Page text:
"I have lost count of the number of times I have heard performers ‘posh up’ their accents on stage and in the rehearsal room."Sophie Ball

During a brief visit home following the end of exams, I was able to spend an evening at my local theatre. The play depicted the fiery relationship between Mary Queen of Scots and John Knox, and foregrounded some thought-provoking parallels between the fraught political situation of the time and the one we are currently experiencing. I really enjoyed the performance, but on the way home, I couldn’t shake the feeling that there was something not quite right about it.

And then I realised why it had seemed so bizarre: every single person on that stage had spoken with a strong, proud, Scottish accent. Not RP, as is the wont at the ADC and the Corpus Playroom, but a beautiful Celtic lilt. I found it rather depressing that it should feel foreign and odd to hear what is fundamentally my own voice on a public platform. However, this did get me thinking about regional accent representation, or the abysmal lack of therein, on Cambridge stages.

“Actors in Cambridge actively alter their own voices in order to conform with the RP norm”

RP, or ‘received pronunciation’, is the default for most of the plays performed in Cambridge. One has the impression that casts’ voices have been homogenised to produce the ideal dulcet tones favoured by the BBC in its heyday. Of course, there is odd play set in Ireland, or, god forbid, the North, but due to the ostensible lack of interest from actors with native regional accents, parts tend to be filled by performers who must disguise their south-eastern English with varying degrees of success.

I think there are two primary reasons for this phenomenon. Firstly, the demographic involved with Cambridge theatre is primarily white, very middle-class, and mainly hailing from the more affluent parts of southern England. Anyone who does not share these traits is therefore inadvertently discouraged from participating, and a cyclical, hostile environment is created. It must be said, however, that efforts are being made to counter this, with the resounding success of the BME Macbeth, Smoker, and Musical Bar Night.

The second reason for this accent homogeny is that actors in Cambridge actively alter their own voices in order to conform with the RP norm. I have lost count of the number of times I have heard performers ‘posh up’ their accents on stage and in the rehearsal room. I’ve even witnessed it in supervisions. If I were to guess, I would say it probably stems from a mixture of impostor syndrome and a desire to communicate effectively with others. On a subconscious level, we all view RP as the accent of an intelligent, educated individual, and in a place where we must constantly justify our presence through performative academic exercises, it’s only natural that we should change the way we speak.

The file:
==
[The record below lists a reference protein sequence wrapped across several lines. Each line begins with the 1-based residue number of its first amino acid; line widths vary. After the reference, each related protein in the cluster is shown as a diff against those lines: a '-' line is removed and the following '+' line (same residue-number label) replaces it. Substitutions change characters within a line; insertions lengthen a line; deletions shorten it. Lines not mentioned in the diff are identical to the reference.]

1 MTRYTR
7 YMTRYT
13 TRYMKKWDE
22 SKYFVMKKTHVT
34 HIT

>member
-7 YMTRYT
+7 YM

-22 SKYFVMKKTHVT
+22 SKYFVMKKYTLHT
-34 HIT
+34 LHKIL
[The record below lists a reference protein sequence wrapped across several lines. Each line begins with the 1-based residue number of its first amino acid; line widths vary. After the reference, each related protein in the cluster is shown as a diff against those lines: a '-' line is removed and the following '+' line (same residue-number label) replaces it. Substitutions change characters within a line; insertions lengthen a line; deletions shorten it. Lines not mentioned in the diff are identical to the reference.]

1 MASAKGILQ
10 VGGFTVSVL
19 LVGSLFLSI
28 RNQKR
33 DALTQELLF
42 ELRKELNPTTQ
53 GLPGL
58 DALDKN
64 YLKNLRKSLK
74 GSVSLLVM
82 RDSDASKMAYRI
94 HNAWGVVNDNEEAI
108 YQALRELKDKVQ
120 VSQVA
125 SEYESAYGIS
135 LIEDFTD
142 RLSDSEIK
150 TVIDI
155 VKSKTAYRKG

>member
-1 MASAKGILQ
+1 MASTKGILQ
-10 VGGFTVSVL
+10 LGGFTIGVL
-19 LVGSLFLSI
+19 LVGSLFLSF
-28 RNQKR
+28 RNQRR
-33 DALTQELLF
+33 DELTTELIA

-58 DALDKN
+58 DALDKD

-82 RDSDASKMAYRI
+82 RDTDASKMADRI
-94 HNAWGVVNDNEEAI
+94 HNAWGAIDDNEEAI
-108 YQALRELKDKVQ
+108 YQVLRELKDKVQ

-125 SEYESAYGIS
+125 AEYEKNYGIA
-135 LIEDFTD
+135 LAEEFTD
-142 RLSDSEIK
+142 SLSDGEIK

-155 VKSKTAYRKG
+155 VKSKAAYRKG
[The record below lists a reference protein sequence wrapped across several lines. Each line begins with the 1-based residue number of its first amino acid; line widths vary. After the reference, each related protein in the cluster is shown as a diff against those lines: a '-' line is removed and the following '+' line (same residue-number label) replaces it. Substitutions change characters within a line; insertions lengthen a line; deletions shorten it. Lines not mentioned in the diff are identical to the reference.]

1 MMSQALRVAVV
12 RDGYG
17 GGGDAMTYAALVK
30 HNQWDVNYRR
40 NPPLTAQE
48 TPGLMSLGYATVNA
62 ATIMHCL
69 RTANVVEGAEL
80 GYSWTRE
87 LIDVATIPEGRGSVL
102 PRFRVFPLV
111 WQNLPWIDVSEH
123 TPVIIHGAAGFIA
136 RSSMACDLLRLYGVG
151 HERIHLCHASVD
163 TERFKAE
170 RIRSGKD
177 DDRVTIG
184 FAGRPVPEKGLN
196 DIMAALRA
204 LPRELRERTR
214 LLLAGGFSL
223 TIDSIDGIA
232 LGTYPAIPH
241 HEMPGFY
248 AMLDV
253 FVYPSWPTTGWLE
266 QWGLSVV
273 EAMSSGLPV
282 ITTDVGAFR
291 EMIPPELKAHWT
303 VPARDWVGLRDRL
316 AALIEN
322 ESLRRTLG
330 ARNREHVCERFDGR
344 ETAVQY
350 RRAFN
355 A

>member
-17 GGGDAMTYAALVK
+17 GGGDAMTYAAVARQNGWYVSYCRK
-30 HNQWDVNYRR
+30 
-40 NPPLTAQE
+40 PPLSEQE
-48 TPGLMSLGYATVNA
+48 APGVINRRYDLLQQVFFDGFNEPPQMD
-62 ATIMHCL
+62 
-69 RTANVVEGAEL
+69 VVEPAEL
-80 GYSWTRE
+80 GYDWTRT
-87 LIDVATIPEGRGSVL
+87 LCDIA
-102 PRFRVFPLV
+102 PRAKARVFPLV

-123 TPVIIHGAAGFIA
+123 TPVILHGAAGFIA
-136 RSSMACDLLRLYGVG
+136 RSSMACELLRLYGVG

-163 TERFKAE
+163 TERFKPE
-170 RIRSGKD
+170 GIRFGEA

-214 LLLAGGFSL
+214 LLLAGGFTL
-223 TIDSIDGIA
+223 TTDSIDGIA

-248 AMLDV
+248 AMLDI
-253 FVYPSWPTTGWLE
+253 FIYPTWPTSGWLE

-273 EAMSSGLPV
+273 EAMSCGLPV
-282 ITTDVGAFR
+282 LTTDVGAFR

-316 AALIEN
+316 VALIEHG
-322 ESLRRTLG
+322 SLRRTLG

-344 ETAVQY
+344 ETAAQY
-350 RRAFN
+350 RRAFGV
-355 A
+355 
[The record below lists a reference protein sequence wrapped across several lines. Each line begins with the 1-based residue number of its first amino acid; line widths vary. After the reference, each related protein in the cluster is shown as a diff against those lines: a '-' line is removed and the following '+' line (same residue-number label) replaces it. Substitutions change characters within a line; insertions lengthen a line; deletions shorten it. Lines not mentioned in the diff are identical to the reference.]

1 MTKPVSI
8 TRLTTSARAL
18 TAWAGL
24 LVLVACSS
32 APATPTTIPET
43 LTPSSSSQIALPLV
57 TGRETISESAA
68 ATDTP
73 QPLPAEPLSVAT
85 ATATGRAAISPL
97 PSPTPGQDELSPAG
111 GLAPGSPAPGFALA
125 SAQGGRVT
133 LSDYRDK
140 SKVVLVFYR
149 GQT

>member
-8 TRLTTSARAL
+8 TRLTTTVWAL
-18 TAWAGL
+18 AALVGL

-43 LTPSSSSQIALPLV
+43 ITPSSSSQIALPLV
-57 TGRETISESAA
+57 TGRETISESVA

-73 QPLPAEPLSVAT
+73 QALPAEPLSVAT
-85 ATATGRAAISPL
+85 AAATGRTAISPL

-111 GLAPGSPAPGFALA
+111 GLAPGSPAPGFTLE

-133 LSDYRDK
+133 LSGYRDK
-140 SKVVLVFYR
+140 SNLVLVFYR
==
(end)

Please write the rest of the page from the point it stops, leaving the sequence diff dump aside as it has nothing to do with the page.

“Assuming a faux English accent just for the sake of it would be to acknowledge that my own accent is inferior, unworthy of attention, and that it should be suppressed”

On a more personal level however, we are afraid that people will not understand us if we speak with our own voices, and smooth out any irregularities so that we blend in with the herd. As a Scot, I am perhaps more acutely aware of this. I always make a point of auditioning with my own accent, as it allows me to retain my identity. Even if I am pretending to be someone else, I still have a strong sense of who I am, and where I’ve come from. Assuming a faux English accent just for the sake of it would be to acknowledge that my own accent is inferior, unworthy of attention, and that it should be suppressed. Nonsense, of course.

If we are to eliminate this RP vacuum that consumes all regional incongruities, several steps need to be taken. Regional accents must be valorised and praised on equal footing with RP, so that people feel able to speak their mind with their own voices. At the same time, regional playwrights should be given the spotlight they deserve on Cambridge stages. Only in this way will we be able to encourage and increase diversity within the drama scene, and in the university in general

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